If using managed disks, the recommendation is to attach several premium SSDs to a VM. From Sizes for Windows virtual machines in Azure you can see for the size DS5_v2 you can add 64 of 4TB data disks (P50) yielding the potential total volume size of up to 256TB per VM, and if you use the preview sizes (P80) your application can have up to around 2PB of storage per VM (64 of 32TB disks). With premium storage disks, your applications can achieve 80,000 I/O operations per second (IOPS) per VM, and a disk throughput of up to 2,000 megabytes per second (MB/s) per VM. Note the more disks you add the more storage you get and the more IOPS you get, but only up to a certain point due to VM limits, meaning at some point more disks get you more storage but not more IOPS.
But there are a few other options too, so check them out.
An error message has started appearing in the SQL Server Error Logs during a nightly full backup.
Could not clear ‘DIFFERENTIAL’ bitmap in database ‘Database1’ because of error 9002. As a result, the differential or bulk-logged bitmap overstates the amount of change that will occur with the next differential or log backup. This discrepancy might slow down later differential or log backup operations and cause the backup sets to be larger than necessary. Typically, the cause of this error is insufficient resources. Investigate the failure and resolve the cause. If the error occurred on a data backup, consider taking a data backup to create a new base for future differential backups.
Click through for the root cause and solution.
I could see that most of the stored proc execution calls were coming from the same server, which was a processing server running a web service. The customer decided to shut down the service and have a quick discussion with his dev team to see if there had been any recent changes deployed. We called it a night. I got a text the next morning. The server was rebooted, and performance had improved noticeably. None to my surprise, I got another call later that day: performance had deteriorated again.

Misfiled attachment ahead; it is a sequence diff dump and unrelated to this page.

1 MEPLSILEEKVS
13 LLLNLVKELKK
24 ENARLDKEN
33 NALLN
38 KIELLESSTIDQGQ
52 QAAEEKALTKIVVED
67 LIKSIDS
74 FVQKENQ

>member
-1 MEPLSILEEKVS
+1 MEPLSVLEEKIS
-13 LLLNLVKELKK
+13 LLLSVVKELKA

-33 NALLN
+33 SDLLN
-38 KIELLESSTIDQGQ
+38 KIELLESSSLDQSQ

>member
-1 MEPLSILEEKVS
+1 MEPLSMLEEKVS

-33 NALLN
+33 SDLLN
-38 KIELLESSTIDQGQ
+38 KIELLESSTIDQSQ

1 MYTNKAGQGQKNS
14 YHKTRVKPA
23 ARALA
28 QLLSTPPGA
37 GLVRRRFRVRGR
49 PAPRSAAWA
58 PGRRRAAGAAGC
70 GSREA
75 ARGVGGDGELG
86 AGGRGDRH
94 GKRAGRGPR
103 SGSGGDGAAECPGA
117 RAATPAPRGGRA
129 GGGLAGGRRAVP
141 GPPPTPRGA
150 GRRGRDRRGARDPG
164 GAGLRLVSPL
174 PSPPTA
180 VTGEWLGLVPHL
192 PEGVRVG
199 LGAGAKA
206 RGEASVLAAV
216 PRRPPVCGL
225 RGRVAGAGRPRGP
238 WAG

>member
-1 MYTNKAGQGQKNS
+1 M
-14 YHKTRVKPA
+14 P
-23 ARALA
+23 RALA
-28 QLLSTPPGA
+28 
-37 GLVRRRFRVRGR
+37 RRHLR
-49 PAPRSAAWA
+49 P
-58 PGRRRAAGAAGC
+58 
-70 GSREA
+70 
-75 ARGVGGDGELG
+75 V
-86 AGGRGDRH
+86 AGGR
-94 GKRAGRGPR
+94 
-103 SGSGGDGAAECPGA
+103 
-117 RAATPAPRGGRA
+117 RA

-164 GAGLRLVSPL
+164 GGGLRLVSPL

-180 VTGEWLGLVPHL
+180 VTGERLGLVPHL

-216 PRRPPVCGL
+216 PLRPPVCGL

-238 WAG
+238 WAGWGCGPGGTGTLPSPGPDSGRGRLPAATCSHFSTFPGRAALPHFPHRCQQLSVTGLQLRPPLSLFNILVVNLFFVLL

I got back online and looked at all the same things I’d looked at before and still was puzzled.
I think this is a case where Swart’s Ten Percent Rule is easier to violate than most: terabyte-sized databases are fairly common these days, though most of them probably have multiple data files to help with piecemeal recovery.
The benefits are, of course, space-saving, and for large files also improved performance (blocks striped across datanodes can be read in parallel, and less blocks are written because there is no x3 replication). The larger the file the more notable is the performance gain.
Erasure encoding is disabled by default and you can enable it for only certain directories in HDFS. Some articles like this one suggest thatbest practice is to enable Erasure coding only for “cold” data that you do not write often, and for “hot” data use regular replication. However, in my tests I did not witness any problem dealing with hot data (maybe it’s evident in larger scales).
Click through for the full story on how it works.
Azure offers a lot of features that enable IT professionals to really enhance their environment. One feature that I really like about Azure is storage accounts. Since disk is relatively cheap, this continues to hold true in the cloud. For less than $100 per month, you could get up to 5TB of storage including redundancy to another Azure region.
Read on to learn how to set up one of these.